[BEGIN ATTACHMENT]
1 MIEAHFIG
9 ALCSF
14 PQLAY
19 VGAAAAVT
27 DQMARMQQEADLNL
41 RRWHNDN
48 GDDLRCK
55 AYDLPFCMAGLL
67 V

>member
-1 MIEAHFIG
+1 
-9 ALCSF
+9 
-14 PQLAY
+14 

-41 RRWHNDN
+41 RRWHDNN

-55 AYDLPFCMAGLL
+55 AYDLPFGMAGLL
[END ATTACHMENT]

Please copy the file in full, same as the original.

1 MIEAHFIG
9 ALCSF
14 PQLAY
19 VGAAAAVT
27 DQMARMQQEADLNL
41 RRWHNDN
48 GDDLRCK
55 AYDLPFCMAGLL
67 V

>member
-1 MIEAHFIG
+1 
-9 ALCSF
+9 
-14 PQLAY
+14 

-41 RRWHNDN
+41 RRWHDNN

-55 AYDLPFCMAGLL
+55 AYDLPFGMAGLL